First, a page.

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Obama wins 'fiscal cliff' victory, but at high cost

NEWS ANALYSIS

The terms of Monday night's compromise guarantee another pitched battle soon over spending and taxes, and the president will have less leverage.

December 31, 2012|By Kathleen Hennessey and David Lauter, Washington Bureau
  • President Obama spoke about the "fiscal cliff" negotiations Monday. “If Republicans think that I will finish the job of deficit reduction through spending cuts alone,” he said, “that's not how it’s going to work.”
President Obama spoke about the "fiscal cliff" negotiations… (Charles Dharapak, Associated…)

WASHINGTON — President Obama, who campaigned on raising taxes on the wealthiest Americans, has fulfilled that promise even before his next term starts.

The announcement Monday night of Senate agreement on a compromise to avert part of the "fiscal cliff" meant that for the first time in two decades, Republicans in Congress were preparing to vote in favor of a bill that raised taxes, an extraordinary concession to the nation's fiscal woes and the president's reelection.

But Obama's victory fell short of what he had campaigned for, and came at a high cost. Even if the House later Tuesday or Wednesday musters the votes to approve the bill that the Senate was to vote on in the wee hours of Tuesday morning, the terms of this compromise guarantee another pitched battle over spending and taxes within months.

Whether the agreement announced Monday evening turns out to be truly a victory for Obama or a lost opportunity, as many of his liberal critics feared, will depend heavily on how that next battle turns out.

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The agreement to freeze income tax rates for most Americans while allowing them to rise for the wealthiest dealt only with the most pressing elements of the fiscal storm Congress and the president created last year. A newly elected Congress will begin work in a few days and immediately will need to start negotiating yet another deal. That next fight will be aimed at further reducing the long-term deficit and raising the debt ceiling before the government runs out of money to pay its bills — a deadline that will hit sometime in late February or March.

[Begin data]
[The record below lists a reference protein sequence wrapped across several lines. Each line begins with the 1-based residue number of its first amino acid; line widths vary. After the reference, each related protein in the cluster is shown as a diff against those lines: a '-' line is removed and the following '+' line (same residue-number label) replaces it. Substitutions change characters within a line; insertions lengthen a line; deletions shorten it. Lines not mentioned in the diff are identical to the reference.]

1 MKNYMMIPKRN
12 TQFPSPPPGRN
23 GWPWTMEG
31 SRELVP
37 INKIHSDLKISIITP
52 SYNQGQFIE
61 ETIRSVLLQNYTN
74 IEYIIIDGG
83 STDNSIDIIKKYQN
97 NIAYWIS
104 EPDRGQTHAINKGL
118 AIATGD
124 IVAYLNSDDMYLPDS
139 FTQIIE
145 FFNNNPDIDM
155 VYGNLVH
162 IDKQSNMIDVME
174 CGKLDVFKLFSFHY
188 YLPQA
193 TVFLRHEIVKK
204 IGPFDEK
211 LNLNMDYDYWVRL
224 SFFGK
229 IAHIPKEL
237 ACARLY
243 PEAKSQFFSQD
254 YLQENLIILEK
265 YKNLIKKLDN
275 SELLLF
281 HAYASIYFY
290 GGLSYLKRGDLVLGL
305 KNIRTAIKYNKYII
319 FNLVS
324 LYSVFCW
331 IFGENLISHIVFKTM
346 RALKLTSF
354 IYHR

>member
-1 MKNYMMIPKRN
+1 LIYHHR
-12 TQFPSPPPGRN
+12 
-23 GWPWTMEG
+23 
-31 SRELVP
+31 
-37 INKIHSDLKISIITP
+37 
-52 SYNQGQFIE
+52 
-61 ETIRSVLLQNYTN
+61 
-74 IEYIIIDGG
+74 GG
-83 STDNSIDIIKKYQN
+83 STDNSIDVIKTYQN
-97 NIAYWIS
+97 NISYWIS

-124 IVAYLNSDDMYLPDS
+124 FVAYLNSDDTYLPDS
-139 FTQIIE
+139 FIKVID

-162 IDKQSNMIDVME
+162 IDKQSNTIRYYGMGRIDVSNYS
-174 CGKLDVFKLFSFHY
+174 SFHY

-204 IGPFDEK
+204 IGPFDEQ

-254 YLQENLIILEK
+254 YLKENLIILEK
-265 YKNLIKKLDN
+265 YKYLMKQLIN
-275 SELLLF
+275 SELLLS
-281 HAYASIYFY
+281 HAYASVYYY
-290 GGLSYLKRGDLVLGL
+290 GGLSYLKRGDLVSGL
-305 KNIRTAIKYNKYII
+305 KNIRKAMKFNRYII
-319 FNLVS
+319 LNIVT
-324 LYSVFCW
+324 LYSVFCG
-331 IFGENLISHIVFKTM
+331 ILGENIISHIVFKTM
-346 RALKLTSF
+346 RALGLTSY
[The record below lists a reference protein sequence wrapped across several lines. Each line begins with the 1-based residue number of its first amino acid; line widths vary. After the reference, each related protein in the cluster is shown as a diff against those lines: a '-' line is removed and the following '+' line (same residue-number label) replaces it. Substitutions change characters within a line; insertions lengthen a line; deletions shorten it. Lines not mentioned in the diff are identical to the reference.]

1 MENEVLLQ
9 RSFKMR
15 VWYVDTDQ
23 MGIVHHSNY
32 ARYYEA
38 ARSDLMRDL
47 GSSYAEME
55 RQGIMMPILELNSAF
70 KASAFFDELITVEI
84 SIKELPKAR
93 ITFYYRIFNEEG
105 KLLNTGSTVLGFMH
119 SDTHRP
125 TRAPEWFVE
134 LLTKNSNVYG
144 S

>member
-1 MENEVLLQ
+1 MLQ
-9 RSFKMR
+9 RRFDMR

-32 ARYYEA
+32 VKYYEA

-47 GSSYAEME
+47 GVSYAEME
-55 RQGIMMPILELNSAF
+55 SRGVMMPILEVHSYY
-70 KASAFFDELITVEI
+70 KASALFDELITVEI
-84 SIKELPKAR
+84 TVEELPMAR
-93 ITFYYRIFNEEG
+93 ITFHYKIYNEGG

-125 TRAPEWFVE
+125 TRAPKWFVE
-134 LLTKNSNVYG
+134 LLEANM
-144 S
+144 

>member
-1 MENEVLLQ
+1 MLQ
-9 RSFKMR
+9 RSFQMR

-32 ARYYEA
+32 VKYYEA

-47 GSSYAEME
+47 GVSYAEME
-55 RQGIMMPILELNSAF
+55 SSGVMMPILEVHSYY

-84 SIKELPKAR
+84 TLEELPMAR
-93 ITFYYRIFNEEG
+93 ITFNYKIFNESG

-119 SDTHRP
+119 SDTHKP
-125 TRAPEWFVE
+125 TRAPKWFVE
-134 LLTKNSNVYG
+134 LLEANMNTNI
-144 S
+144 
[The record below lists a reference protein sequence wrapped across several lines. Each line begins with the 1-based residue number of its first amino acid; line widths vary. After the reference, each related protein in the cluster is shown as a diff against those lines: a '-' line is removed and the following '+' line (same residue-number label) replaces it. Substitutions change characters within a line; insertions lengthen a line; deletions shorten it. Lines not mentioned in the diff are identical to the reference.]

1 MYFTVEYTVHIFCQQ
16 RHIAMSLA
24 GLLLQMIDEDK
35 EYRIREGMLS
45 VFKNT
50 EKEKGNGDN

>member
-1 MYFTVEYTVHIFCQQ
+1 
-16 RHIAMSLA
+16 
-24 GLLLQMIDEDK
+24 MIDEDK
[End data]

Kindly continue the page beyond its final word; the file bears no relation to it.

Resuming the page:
The persistent battle over spending, which already has consumed Washington for two years, threatens to block Obama's other major legislative priorities, including immigration reform and gun control.

Moreover, to get a deal, Obama had to accept far less new revenue than he had wanted. In his reelection campaign, Obama had called for raising taxes on income over $250,000. The compromise starts the increases at $400,000 for individuals and $450,000 for couples. Overall, the deal is projected to raise about $620 billion in new revenues over the next 10 years, almost $1 trillion less than Obama had asked for.

Without that extra revenue, White House officials have said, the nation eventually will face punishing cuts in Social Security, Medicare and other domestic programs. Concern that the deal included too little revenue led liberals in the Senate to threaten repeatedly Monday to pull the plug. Obama, they said, was giving in too much to Republican demands at the point where he had maximum leverage.

"I just think that's grossly unfair," Sen. Tom Harkin (D-Iowa), a liberal leader, said in a Senate speech Monday objecting to the deal. "If we're going to have some kind of a deal, the deal must be one that really favors the middle class — the real middle class."

Even after most Democratic senators made their peace with the deal, influential liberal groups such as MoveOn.org denounced it for providing too little and conceding too much.

White House aides disputed that argument. They pointed to Democratic priorities included in the deal — tax credits aimed at students, parents and the working poor were extended for five years, for example, and long-term unemployment benefits were extended for a year.

QUIZ: How much do you know about the fiscal cliff?

They also argued that the current deal was not the final installment on revenue. The current deal postponed, but did not eliminate, the automatic cuts in defense and domestic spending — known as the "sequester" — that Congress had put into place in 2011. Republicans don't mind the domestic spending cuts, but bitterly object to the reductions in defense.

As the price for lifting those defense cuts, White House officials have said, the president will demand another round of revenue increases through closing tax loopholes and other measures. That would bring the overall revenue total close to what Obama had originally wanted — if he can prevail.

Obama made that point himself, in an afternoon statement that sought to reassure restive Democrats that he would not allow Republicans to push through a deal with only spending cuts.

"If Republicans think that I will finish the job of deficit reduction through spending cuts alone," he said, "that's not how it's going to work."

"Revenues have to be part of the equation in turning off the sequester, in eliminating these automatic spending cuts," he said.

"If we're going to be serious about deficit reduction and debt reduction, then it's going to have to be a matter of shared sacrifice — at least as long as I'm president."

Some Democrats argued that liberal doubters were selling Obama short.

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